Adam Smith would not agree with this. In The Wealth of Nations, Smith defended the "simple system of natural liberty," in which "every man, as long as he does not violate the laws of justice, is left perfectly free to pursue his own interest his own way, and to bring his industry and capital into competition with those of any other man, or order of men" (IV.ix.51). Consequently, a government securing natural liberty would be released from any duty to supervise the industry of private people to serve some conception of the public interest, which would falsely assume a knowledge in the central planners that they could never have. And yet, in this system of natural liberty, government still has three important duties: the military defense of society against foreign threats, the administration of justice to protect each individual of the society against unjust injuries from other individuals, and the establishment and maintenance of certain public works and institutions that could not be well provided by private individuals. Thus, in a society of natural liberty, the power of government is limited but still essential.
Could there be a human society without any government at all? In The Wealth of Nations, Smith sees the history of society as moving through four stages--the age of hunters, the age of shepherds, the age of agriculture, and the age of commerce. Government first arises in the second stage, when disputes over property make government necessary; but when human beings live by foraging--hunting wild animals and gathering wild plants--there is no need for government, since disputes can be settled by informal social authority (V.i.a.1-2, V.i.b.1-12). But in at least one passage of The Wealth of Nations, Smith suggests that even among hunters, there is a need for "chiefs" to act as judges in peace and leaders in war (V.i.f.51).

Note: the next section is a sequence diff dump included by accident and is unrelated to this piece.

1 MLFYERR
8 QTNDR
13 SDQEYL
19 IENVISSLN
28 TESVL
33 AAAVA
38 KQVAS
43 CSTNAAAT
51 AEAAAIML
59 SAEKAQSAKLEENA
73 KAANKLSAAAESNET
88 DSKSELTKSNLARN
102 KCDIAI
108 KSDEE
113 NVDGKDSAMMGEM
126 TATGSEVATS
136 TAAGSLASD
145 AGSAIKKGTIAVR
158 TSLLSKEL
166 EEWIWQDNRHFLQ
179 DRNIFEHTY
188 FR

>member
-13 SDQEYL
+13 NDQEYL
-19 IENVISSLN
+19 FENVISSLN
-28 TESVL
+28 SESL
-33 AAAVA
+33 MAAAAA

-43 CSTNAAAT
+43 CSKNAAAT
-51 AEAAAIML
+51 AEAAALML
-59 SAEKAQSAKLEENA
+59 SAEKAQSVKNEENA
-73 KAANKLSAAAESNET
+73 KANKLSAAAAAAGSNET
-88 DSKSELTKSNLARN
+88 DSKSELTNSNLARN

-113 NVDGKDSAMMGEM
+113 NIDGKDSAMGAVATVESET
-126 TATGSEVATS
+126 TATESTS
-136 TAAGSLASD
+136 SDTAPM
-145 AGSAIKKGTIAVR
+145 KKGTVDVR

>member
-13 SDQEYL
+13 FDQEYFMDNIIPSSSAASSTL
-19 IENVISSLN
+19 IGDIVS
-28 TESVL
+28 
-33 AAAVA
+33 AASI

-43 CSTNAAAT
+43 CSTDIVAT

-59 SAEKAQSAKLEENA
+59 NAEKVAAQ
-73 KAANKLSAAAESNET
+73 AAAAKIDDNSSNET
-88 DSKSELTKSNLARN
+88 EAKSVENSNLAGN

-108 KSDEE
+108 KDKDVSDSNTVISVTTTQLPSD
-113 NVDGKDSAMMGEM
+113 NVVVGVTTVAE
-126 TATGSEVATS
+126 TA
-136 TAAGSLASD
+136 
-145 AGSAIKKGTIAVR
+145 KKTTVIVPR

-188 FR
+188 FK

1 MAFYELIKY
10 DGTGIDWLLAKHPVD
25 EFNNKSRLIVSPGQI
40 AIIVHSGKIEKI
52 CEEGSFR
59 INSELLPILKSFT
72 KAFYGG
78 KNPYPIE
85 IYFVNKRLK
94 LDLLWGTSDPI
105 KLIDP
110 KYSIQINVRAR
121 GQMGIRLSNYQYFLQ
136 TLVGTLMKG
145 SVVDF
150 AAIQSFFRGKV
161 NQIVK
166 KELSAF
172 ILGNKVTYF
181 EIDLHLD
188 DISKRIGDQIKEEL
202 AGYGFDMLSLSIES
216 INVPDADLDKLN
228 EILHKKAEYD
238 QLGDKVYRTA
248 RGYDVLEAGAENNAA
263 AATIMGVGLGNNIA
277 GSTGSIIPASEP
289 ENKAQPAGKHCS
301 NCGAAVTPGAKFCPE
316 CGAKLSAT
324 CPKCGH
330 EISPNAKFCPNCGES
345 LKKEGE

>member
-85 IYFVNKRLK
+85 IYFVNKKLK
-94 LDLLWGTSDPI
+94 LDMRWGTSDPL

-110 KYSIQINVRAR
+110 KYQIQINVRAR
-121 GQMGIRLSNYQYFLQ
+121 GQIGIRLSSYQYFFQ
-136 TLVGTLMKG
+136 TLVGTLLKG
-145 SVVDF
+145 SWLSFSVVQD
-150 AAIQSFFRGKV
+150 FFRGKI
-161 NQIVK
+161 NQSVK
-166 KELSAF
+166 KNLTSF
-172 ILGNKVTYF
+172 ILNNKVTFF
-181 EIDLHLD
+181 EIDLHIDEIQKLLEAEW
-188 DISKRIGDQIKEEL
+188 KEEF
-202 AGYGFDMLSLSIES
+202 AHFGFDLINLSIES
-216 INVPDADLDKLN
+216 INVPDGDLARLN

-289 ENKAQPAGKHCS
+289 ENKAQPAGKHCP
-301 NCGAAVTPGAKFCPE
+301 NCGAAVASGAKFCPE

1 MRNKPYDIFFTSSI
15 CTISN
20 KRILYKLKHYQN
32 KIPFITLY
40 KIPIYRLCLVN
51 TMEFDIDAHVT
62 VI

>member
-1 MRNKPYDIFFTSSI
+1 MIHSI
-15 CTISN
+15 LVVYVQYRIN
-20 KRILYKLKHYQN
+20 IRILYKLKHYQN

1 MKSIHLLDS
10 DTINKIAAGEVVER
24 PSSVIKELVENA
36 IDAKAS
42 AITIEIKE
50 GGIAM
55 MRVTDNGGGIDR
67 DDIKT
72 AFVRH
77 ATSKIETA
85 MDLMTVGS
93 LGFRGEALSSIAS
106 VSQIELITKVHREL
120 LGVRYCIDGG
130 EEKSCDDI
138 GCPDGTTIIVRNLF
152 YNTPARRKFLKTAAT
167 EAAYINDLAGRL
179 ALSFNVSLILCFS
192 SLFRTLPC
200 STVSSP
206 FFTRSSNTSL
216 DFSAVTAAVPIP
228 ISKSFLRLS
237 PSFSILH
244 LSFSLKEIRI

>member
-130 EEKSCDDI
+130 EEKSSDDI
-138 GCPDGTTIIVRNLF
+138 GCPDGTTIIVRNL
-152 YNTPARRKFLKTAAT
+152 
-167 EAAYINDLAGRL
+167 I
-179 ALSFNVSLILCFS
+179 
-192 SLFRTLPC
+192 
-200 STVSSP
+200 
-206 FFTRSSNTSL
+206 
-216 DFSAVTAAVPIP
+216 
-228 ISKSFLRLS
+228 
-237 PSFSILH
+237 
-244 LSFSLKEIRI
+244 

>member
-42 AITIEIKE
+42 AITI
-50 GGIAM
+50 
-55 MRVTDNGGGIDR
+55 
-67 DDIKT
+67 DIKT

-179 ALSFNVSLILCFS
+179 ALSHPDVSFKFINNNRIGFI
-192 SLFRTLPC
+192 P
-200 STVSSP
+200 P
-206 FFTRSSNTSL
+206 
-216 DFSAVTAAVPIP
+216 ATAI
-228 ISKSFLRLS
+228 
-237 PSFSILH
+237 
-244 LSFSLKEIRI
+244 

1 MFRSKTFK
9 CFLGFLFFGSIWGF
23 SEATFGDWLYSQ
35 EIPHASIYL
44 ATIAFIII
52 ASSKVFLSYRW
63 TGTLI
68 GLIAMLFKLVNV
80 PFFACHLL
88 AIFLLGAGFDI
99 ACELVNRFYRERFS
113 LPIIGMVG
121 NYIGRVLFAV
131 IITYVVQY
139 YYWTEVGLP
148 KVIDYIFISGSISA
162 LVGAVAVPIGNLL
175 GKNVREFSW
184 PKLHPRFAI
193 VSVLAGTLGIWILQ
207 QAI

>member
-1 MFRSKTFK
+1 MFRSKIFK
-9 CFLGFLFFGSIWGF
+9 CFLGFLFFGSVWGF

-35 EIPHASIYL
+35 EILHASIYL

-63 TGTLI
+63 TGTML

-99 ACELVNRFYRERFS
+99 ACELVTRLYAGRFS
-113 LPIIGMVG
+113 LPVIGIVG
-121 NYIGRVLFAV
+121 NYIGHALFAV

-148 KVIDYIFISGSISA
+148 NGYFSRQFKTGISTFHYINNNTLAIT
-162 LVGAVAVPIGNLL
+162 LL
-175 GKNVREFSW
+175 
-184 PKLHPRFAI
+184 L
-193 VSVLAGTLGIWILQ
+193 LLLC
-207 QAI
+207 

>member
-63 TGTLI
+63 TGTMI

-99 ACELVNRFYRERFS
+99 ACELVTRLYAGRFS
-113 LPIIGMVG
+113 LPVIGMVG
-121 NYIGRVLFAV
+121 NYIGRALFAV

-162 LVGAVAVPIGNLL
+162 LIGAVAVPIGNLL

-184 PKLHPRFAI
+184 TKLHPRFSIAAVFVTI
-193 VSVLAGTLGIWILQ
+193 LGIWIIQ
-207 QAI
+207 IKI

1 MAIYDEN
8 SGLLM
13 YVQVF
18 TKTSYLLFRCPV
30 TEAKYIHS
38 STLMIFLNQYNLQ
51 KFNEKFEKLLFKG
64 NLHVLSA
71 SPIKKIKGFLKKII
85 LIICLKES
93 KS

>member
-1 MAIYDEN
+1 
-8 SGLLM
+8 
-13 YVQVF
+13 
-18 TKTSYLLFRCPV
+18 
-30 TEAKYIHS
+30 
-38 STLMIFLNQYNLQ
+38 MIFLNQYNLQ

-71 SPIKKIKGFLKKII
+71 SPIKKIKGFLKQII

The reason for this confusion is that while foragers can live in "stateless societies," … because there is no formal structure of authority that would constitute a "state," there is, nonetheless, some informal and episodic social ranking in which some individuals act as leaders in arbitrating disputes or fighting in war. In any case, any civilized society clearly requires government.